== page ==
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Old Jan 26, 2013, 03:37 PM   #1
mikeheenan
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How to upscale an SD source to HD?

I have a movie which is on bluray, and a dvd of the same movie which is in it's uncut version. I'd like to do a hybrid fan cut, using the HD source as the main movie, and splicing in the SD DVD into the HD source. My question is how can I upscale the SD DVD source?
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Old Jan 26, 2013, 04:26 PM   #2
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I don't think you can. You can't create resolution that isn't there.
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Old Jan 26, 2013, 04:38 PM   #3
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you can't. You could do what a lot of news outlet do when they have SD footage. If you have final cut or other software is to create 2 video track. the lower track (V1) should have the video zoomed in/increase the size to fill the frame and then maybe add a little blur to it. then the V2 later has your video
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Old Jan 26, 2013, 04:56 PM   #4
jpine
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Quote:
Originally Posted by mikeheenan View Post
I have a movie which is on bluray, and a dvd of the same movie which is in it's uncut version. I'd like to do a hybrid fan cut, using the HD source as the main movie, and splicing in the SD DVD into the HD source. My question is how can I upscale the SD DVD source?
You can't. What you are wanting to do is analogous to to taking a 12 ounce soda can, stoping it flat (the compression for DVD) and then taking the can to a machine shop and asking them to not only restore the can to its original form, but to make the can 2+ times bigger without altering the appearance or the physical integrity of the can.
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Old Jan 26, 2013, 05:37 PM   #5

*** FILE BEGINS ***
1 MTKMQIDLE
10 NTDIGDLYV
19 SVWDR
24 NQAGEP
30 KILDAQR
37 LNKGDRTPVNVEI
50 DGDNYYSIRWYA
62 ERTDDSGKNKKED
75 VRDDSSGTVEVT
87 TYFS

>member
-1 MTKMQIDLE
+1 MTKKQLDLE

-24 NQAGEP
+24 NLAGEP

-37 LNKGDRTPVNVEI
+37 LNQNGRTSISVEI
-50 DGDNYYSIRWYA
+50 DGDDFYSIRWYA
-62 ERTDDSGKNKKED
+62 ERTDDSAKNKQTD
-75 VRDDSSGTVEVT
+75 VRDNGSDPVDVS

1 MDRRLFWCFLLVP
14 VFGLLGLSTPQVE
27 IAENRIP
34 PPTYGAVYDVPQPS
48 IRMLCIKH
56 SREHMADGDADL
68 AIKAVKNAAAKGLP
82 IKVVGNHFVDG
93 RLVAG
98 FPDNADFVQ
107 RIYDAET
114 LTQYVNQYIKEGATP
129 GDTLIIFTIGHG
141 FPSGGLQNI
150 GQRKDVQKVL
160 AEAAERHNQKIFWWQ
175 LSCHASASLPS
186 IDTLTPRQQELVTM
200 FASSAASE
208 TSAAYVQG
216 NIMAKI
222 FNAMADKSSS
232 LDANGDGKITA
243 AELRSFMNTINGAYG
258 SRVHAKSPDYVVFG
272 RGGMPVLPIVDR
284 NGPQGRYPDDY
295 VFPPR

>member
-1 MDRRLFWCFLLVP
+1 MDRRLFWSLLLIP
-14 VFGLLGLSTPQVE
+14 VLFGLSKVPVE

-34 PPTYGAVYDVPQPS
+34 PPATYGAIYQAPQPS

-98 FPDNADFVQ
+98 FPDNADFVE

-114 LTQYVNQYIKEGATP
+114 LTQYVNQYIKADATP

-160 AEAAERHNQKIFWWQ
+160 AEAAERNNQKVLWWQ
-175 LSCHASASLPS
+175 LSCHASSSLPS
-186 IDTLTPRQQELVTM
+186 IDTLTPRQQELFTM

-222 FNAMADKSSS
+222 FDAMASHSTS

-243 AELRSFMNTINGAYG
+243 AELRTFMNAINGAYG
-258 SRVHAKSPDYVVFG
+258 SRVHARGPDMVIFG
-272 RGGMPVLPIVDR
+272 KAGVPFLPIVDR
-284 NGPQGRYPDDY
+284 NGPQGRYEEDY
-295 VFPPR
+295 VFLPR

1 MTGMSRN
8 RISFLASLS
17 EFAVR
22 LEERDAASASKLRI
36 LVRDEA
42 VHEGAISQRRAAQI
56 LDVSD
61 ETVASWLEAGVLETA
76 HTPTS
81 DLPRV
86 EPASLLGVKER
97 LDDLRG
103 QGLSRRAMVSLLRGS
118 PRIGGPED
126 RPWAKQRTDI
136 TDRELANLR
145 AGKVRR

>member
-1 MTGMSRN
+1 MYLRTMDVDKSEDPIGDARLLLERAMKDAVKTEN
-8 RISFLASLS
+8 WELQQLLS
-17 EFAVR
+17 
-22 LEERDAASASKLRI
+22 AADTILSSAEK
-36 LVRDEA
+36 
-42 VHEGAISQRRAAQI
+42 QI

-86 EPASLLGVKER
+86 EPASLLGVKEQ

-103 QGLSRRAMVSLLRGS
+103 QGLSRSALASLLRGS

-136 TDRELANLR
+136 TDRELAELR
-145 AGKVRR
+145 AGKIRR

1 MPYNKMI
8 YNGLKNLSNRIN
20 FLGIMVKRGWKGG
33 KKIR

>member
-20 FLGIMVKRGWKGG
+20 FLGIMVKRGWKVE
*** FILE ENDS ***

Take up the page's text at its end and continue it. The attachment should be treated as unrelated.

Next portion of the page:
mikeheenan
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Quote:
Originally Posted by puckhead193 View Post
you can't. You could do what a lot of news outlet do when they have SD footage. If you have final cut or other software is to create 2 video track. the lower track (V1) should have the video zoomed in/increase the size to fill the frame and then maybe add a little blur to it. then the V2 later has your video
Oh ok... I'll try this. Thanks!

----------

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Originally Posted by jpine View Post
You can't. What you are wanting to do is analogous to to taking a 12 ounce soda can, stoping it flat (the compression for DVD) and then taking the can to a machine shop and asking them to not only restore the can to its original form, but to make the can 2+ times bigger without altering the appearance or the physical integrity of the can.
Good point. I was slightly aware of that, but not fully aware of the technical issues with doing so. I've seen SD footage in HD documentaries on Blu Ray supplements, but like one of the other posters suggested, is to do the V1/V2 track, and when I need the SD footage, to stretch/expand the footage to fill the frame. I know it'll probably look like crap but it's only about 1 or 2 minutes that I need.

Criterion seems to do really good work on their SD to HD footage. On the Brazil disc, they have the TV version in SD, but it fills a HD frame. I'm guessing they had access to the 1" master (or whatever it was), and were able to tweak it a bit so it doesn't look too bad.
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Old Jan 27, 2013, 12:13 AM   #6
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Teranex units have great upscaling, look for local dub shops that have the hardware. Otherwise use the cheaper software option.
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Old Jan 27, 2013, 03:43 AM   #7
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I think there is a semantics problem here or rather, a misuse of terms. Yes, you can convert 720 to 1080p. You are not upscaling but interpolating the information (video). Some software/hardware combinations do better than others.

What I suggest you do is look at Final Cut Pro forums and also information on a software called ffdshow.

Understand that interpolating is not without drawbacks. If you want to do it with some reasonable amount of success and make it look somewhat decent, you will have to go over the video and possibly do some colour correction, adjust contrast and more.

Also - the output should be in m2ts file format as are blu ray. Some software will let you re-edit media by inserting the 720 files among the 1080p files and then at the end save it all to 1080p. This is the brute way to do things and results don't look very good without some work on the 720 media. Since not all proportions are the same, you will have to take that into consideration along with the fact you have now taken the 720 media and made it a lot larger so that should be considered with the final product being a bit "bulky." Also - remember the audio should be matched if you can. If your blu ray is DTS HD and your 720 files are AC3 or DTS, you'll want to reduce the DTS HD to its core of DTS to match and for AC3 convert the DTS (assuming you have the software tools to do it).